O Me of Little Faith

I’ve been thinking a lot about prayer lately, mainly because I just finished writing a chapter about prayer in my “doubt” manuscript for Zondervan.

Mainly it’s about my problems with prayer — including:

1. How I don’t understand it very well (but am learning to re-understand it)

2. How my attitude about it is wrong because I get increasingly annoyed by the way I pray in public (mainly worrying about what people think about my prayer)

3. How I also get annoyed by the way other people pray in public (mainly worrying about how many times they say the fake humble word “just” — too many — and how often they use some variant of Father, Lord, God, LordGod, or FatherGod in place of commas and periods, as if we need to keep calling God by name every few phrases to make sure we keep his attention)

4. How my tendency to judge other people’s prayers pretty much makes me a horrible person.

The chapter explains how rarely I pray these days using the good-old Southern Baptist, conversational, make-it-up-as-you-go-along approach to prayer. Instead, when I do pray — which, admittedly, isn’t often enough — I find myself relying on selections from the Book of Common Prayer or to the Lord’s Prayer or to other prayers from scripture.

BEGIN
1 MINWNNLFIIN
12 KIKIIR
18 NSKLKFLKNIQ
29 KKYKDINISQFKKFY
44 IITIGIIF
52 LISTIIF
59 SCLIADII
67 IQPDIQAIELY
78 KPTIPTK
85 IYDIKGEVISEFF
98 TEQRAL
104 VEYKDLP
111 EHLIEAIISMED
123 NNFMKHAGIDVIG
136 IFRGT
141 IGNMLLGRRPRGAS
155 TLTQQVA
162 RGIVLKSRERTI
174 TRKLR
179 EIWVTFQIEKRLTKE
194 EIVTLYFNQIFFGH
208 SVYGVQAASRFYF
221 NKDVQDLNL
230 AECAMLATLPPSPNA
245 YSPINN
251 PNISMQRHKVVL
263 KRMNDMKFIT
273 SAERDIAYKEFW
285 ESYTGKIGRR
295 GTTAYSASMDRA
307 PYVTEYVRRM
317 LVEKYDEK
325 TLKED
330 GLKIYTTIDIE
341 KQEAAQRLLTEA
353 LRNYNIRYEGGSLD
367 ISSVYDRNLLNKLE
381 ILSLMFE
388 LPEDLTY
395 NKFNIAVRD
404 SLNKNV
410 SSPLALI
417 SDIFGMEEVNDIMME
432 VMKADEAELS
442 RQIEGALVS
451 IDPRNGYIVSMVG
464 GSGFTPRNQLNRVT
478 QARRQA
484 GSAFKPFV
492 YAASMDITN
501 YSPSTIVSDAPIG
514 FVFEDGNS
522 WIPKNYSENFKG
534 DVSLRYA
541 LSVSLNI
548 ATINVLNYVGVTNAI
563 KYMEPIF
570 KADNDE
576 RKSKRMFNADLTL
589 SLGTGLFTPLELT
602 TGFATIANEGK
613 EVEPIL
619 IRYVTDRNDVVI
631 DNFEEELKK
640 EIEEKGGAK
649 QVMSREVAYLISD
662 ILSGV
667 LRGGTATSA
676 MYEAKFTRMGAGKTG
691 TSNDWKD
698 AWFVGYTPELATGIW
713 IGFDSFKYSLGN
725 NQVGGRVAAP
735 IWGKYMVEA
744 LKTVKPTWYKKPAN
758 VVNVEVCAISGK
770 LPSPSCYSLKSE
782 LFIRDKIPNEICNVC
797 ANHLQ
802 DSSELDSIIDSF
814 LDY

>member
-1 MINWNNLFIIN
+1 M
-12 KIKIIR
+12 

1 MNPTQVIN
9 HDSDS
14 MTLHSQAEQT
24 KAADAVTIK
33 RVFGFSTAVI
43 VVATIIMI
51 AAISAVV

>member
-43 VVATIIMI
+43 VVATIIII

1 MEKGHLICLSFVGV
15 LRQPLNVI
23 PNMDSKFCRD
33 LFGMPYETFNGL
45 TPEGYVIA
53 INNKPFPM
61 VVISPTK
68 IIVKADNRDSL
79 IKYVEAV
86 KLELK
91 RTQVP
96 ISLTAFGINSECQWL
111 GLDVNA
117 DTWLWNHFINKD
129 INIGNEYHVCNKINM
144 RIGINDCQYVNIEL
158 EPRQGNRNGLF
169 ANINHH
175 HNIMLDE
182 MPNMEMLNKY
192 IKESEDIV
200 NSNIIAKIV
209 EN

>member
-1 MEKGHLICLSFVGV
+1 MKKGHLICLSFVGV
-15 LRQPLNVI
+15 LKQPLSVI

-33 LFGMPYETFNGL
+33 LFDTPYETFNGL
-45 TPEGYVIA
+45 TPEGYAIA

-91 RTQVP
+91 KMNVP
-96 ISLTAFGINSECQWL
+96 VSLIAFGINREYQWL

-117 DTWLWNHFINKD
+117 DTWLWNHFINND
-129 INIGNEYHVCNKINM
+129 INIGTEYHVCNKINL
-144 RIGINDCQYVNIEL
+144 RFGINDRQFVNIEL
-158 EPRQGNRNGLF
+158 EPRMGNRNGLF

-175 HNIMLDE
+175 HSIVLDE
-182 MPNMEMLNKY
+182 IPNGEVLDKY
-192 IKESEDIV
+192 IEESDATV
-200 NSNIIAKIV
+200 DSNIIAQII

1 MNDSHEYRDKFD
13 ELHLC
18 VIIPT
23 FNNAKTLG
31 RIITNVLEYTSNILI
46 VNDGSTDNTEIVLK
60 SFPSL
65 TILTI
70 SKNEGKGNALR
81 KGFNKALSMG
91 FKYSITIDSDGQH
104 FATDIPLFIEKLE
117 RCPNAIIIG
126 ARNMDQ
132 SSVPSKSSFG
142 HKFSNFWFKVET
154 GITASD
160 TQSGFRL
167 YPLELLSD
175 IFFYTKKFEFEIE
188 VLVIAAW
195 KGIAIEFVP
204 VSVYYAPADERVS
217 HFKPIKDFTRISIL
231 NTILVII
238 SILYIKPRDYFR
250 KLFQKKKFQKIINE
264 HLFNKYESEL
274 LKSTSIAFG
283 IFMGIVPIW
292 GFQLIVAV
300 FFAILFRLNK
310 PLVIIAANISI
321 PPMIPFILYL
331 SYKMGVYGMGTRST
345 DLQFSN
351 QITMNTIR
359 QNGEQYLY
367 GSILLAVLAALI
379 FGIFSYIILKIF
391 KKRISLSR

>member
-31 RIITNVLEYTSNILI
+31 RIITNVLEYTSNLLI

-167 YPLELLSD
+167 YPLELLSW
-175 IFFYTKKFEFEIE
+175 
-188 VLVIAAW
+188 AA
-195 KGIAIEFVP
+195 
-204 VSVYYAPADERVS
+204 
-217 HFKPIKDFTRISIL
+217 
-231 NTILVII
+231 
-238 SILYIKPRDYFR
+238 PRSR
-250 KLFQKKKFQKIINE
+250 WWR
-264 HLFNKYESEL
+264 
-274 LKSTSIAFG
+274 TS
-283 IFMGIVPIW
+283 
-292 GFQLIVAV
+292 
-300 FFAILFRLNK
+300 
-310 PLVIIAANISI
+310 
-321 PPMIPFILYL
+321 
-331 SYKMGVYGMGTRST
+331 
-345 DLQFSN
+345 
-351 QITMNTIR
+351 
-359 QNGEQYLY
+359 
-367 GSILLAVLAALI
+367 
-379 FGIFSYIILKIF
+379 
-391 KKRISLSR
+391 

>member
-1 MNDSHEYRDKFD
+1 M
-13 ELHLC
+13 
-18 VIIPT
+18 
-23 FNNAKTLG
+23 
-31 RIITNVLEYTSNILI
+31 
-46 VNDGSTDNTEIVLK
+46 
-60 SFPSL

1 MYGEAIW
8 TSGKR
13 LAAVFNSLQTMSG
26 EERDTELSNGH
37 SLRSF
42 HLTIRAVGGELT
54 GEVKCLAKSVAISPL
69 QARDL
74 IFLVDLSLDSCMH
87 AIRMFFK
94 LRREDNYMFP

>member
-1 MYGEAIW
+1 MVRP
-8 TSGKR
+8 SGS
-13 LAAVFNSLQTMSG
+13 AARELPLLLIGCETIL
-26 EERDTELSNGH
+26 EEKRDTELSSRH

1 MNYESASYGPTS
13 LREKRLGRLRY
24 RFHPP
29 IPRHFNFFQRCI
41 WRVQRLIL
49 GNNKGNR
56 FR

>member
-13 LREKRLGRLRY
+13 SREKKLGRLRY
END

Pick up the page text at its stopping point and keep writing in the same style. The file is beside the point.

But mainly I return, all the time, to two sentence-long prayers that are easy to remember, are almost always truthful, and are almost always appropriate.

One is known in Orthodox and contemplative circles as “The Jesus Prayer.” There are several variations of it, but the one I like most is:

Lord Jesus Christ, son of the living God, have mercy on me, a sinner.

The other is one I learned from my parents and teachers over the years, who just wanted me to be polite but ended up teaching me the importance of gratitude. That prayer is this:

Thank you.


That’s my confession. How do you pray?

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